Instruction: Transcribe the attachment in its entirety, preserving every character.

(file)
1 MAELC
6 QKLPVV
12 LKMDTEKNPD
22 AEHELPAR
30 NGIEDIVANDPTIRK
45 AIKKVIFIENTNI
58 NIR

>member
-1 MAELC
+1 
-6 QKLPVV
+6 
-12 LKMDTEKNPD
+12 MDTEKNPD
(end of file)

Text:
1 MAELC
6 QKLPVV
12 LKMDTEKNPD
22 AEHELPAR
30 NGIEDIVANDPTIRK
45 AIKKVIFIENTNI
58 NIR

>member
-1 MAELC
+1 
-6 QKLPVV
+6 
-12 LKMDTEKNPD
+12 MDTEKNPD